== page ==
Lumosity £4.99 a month The training can improve memory, attention, processing speed and cognitive control. The research methodology is flawed and the evidence does not support the claims regarding the effectiveness of the training. 
MindSpa £175  The program can help children and adults to generate alpha brainwave activity to improve cognitive performance. The research methodology is flawed and the evidence does not support the claims regarding the effectiveness of the training.

Source: Adapted from (Which?, 2009).

Research shows that the beneficial effects of brain training programs can be narrow in scope and be limited to the specific training tasks. Hertzog and colleagues noted: “if enrichment effects were operative at the level of broad cognitive abilities then it would make sense, from applied perspective, to train individuals on a test that is known to be a reliable and valid indicator of the ability in question, regardless of whether performance on the test, taken by itself, is of direct practical utility” (Hertzog et al., 2008, p. 9). Citing (Salthouse, 2006) the researchers also noted that: “one can only evaluate the benefit of mental exercise program interventions with very long term follow-up studies that show sustained and continuing benefits; one should not overgeneralized from positive results in short-term interventions” (p. 46).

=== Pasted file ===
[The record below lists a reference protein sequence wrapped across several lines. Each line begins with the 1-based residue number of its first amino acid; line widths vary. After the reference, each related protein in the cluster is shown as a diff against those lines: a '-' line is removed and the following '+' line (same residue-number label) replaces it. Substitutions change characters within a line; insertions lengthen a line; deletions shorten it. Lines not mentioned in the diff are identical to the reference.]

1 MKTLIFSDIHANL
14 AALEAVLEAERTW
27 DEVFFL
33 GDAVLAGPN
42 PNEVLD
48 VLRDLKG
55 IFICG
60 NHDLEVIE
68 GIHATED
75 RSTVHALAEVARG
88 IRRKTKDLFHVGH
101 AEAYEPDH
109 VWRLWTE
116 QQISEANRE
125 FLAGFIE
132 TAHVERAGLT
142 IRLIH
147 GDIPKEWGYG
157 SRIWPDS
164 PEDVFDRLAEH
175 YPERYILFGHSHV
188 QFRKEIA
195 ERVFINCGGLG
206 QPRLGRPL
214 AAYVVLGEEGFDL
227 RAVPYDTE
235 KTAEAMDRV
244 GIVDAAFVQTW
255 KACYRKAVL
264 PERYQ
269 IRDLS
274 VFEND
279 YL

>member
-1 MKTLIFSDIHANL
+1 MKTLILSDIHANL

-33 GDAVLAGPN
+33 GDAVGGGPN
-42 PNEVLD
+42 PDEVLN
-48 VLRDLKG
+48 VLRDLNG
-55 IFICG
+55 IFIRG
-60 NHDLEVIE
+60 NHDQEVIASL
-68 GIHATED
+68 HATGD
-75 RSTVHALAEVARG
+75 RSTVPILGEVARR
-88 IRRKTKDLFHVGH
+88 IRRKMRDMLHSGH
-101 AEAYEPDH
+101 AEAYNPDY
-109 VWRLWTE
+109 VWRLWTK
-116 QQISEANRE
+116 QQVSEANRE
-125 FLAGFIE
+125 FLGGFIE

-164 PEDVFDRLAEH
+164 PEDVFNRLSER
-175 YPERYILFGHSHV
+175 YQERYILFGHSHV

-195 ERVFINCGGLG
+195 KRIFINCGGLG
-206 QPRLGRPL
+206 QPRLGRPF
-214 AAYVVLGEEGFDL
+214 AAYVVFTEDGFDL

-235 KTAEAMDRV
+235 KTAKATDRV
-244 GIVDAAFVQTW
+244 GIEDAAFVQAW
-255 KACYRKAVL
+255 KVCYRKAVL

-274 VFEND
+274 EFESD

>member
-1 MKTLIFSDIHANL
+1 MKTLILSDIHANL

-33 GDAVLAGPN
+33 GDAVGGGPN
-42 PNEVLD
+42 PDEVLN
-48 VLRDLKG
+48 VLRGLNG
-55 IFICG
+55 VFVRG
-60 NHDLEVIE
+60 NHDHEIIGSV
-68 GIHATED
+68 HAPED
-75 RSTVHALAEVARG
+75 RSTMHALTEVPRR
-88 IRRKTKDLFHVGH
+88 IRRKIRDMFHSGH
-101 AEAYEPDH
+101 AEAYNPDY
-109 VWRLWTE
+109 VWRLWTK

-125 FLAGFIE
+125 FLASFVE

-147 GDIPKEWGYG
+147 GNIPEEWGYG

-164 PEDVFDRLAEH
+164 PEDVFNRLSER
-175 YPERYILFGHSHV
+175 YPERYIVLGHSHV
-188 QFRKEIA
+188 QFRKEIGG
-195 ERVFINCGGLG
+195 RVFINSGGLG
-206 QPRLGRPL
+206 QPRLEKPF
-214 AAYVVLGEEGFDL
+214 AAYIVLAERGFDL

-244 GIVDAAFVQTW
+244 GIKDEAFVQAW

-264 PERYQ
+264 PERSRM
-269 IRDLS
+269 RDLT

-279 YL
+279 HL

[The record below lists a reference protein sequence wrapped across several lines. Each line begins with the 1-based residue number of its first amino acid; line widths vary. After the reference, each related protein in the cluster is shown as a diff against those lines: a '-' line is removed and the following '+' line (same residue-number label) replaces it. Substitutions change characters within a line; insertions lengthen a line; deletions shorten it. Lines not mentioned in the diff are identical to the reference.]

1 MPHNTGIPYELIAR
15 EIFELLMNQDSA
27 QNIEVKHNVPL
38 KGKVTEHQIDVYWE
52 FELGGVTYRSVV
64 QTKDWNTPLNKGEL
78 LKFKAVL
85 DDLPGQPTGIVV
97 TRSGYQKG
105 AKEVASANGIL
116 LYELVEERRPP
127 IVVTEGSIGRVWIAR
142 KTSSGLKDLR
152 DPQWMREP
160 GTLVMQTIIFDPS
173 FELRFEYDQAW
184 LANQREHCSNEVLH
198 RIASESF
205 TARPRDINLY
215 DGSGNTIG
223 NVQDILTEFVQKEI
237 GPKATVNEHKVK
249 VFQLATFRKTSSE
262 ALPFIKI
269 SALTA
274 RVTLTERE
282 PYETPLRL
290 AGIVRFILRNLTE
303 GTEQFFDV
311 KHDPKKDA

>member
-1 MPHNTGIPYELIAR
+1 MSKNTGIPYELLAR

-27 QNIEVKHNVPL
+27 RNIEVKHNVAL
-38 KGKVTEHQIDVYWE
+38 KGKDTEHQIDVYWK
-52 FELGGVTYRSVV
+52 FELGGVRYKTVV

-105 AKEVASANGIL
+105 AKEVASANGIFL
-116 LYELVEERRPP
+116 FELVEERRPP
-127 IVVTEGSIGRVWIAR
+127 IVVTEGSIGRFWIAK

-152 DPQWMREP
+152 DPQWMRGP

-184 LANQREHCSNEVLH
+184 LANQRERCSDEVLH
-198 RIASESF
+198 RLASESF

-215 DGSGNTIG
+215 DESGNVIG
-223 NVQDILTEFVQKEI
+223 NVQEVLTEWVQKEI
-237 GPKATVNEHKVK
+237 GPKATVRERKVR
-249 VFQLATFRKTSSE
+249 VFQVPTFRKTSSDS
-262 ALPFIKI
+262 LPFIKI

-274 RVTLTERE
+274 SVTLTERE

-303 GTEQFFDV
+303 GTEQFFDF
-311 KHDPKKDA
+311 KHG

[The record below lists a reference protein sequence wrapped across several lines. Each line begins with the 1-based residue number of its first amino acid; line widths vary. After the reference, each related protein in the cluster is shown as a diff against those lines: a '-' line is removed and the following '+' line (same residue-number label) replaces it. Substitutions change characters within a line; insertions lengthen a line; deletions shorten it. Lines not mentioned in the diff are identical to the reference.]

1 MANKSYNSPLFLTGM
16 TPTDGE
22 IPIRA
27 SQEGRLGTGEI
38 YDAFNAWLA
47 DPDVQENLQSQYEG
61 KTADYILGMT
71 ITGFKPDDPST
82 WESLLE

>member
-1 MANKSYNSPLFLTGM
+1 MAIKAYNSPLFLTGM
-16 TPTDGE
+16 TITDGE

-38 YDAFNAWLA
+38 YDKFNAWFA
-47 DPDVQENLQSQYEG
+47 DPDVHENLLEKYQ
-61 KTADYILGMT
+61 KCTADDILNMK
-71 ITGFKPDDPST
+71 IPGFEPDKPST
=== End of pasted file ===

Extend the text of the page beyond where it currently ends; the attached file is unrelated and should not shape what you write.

Hertzog et al. deplored the fact that several firms are aggressively marketing brain training products that have not been empirically validated and reported according to scientific standards of good practice. They strongly argued for the establishment of standards for brain training programs: “The majority of software programs marketed as enhancing cognition or brain function lack supporting empirical evidence for training and transfer effects. Clearly, there is a need to introduce standards of good practice in this area. Software developers should be urged to report the reliability and validity of the trained tasks, the magnitude of training effects, the scope and maintenance of transfer to untrained tasks, and the population to which effects are likely to generalize” (p. 48).